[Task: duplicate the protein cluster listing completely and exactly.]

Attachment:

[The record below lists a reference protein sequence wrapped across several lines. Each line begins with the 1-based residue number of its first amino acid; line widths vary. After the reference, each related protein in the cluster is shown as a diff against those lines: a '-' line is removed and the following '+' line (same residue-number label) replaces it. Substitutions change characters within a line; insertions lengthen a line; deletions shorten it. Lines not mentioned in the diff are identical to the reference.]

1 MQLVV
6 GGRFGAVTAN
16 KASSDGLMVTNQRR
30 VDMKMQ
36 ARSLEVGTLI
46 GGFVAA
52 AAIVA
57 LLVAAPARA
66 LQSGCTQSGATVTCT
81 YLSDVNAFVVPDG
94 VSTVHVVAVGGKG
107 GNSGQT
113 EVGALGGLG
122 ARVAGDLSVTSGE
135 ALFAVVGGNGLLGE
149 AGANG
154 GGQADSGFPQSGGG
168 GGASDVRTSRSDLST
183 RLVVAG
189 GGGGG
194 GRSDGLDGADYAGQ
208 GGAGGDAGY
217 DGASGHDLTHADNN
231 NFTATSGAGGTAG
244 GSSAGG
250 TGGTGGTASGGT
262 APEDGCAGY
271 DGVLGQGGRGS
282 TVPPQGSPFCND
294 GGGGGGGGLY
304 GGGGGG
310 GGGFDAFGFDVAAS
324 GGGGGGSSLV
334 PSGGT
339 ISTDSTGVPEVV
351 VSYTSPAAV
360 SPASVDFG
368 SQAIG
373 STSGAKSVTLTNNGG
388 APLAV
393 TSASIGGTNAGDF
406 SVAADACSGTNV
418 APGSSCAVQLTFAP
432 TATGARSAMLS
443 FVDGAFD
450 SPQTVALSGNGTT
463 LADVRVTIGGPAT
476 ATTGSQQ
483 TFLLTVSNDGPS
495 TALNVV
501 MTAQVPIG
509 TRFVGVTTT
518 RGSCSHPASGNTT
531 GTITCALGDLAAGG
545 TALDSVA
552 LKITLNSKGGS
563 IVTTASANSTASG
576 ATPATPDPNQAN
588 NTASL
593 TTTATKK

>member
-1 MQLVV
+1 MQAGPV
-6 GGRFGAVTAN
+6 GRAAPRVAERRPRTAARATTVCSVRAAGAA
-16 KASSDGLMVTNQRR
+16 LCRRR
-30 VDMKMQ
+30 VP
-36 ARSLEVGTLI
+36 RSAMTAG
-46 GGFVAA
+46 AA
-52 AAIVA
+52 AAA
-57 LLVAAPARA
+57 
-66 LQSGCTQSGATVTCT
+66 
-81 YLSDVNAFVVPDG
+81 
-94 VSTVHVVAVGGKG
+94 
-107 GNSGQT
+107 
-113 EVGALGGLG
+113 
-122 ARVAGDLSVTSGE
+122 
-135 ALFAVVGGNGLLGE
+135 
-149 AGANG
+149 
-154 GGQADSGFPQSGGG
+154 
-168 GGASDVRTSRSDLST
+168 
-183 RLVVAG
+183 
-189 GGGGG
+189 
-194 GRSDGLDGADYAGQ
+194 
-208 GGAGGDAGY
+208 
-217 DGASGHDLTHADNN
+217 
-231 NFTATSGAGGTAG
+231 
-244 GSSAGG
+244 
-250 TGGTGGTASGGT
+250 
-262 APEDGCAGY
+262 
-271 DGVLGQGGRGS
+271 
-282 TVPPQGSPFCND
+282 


[The record below lists a reference protein sequence wrapped across several lines. Each line begins with the 1-based residue number of its first amino acid; line widths vary. After the reference, each related protein in the cluster is shown as a diff against those lines: a '-' line is removed and the following '+' line (same residue-number label) replaces it. Substitutions change characters within a line; insertions lengthen a line; deletions shorten it. Lines not mentioned in the diff are identical to the reference.]

1 MQLVV
6 GGRFGAVTAN
16 KASSDGLMVTNQRR
30 VDMKMQ
36 ARSLEVGTLI
46 GGFVAA
52 AAIVA
57 LLVAAPARA
66 LQSGCTQSGATVTCT
81 YLSDVNAFVVPDG
94 VSTVHVVAVGGKG
107 GNSGQT
113 EVGALGGLG
122 ARVAGDLSVTSGE
135 ALFAVVGGNGLLGE
149 AGANG
154 GGQADSGFPQSGGG
168 GGASDVRTSRSDLST
183 RLVVAG
189 GGGGG
194 GRSDGLDGADYAGQ
208 GGAGGDAGY
217 DGASGHDLTHADNN
231 NFTATSGAGGTAG
244 GSSAGG
250 TGGTGGTASGGT
262 APEDGCAGY
271 DGVLGQGGRGS
282 TVPPQGSPFCND
294 GGGGGGGGLY
304 GGGGGG
310 GGGFDAFGFDVAAS
324 GGGGGGSSLV
334 PSGGT
339 ISTDSTGVPEVV
351 VSYTSPAAV
360 SPASVDFG
368 SQAIG
373 STSGAKSVTLTNNGG
388 APLAV
393 TSASIGGTNAGDF
406 SVAADACSGTNV
418 APGSSCAVQLTFAP
432 TATGARSAMLS
443 FVDGAFD
450 SPQTVALSGNGTT
463 LADVRVTIGGPAT
476 ATTGSQQ
483 TFLLTVSNDGPS
495 TALNVV
501 MTAQVPIG
509 TRFVGVTTT
518 RGSCSHPASGNTT
531 GTITCALGDLAAGG
545 TALDSVA
552 LKITLNSKGGS
563 IVTTASANSTASG
576 ATPATPDPNQAN
588 NTASL
593 TTTATKK

>member
-1 MQLVV
+1 MQAGPV
-6 GGRFGAVTAN
+6 GRAAPRVAERRPRTAARATTVCSVRAAGAA
-16 KASSDGLMVTNQRR
+16 LCRRR
-30 VDMKMQ
+30 VP
-36 ARSLEVGTLI
+36 RSAMTAG
-46 GGFVAA
+46 AA
-52 AAIVA
+52 AAA
-57 LLVAAPARA
+57 
-66 LQSGCTQSGATVTCT
+66 
-81 YLSDVNAFVVPDG
+81 
-94 VSTVHVVAVGGKG
+94 
-107 GNSGQT
+107 
-113 EVGALGGLG
+113 
-122 ARVAGDLSVTSGE
+122 
-135 ALFAVVGGNGLLGE
+135 
-149 AGANG
+149 
-154 GGQADSGFPQSGGG
+154 
-168 GGASDVRTSRSDLST
+168 
-183 RLVVAG
+183 
-189 GGGGG
+189 
-194 GRSDGLDGADYAGQ
+194 
-208 GGAGGDAGY
+208 
-217 DGASGHDLTHADNN
+217 
-231 NFTATSGAGGTAG
+231 
-244 GSSAGG
+244 
-250 TGGTGGTASGGT
+250 
-262 APEDGCAGY
+262 
-271 DGVLGQGGRGS
+271 
-282 TVPPQGSPFCND
+282 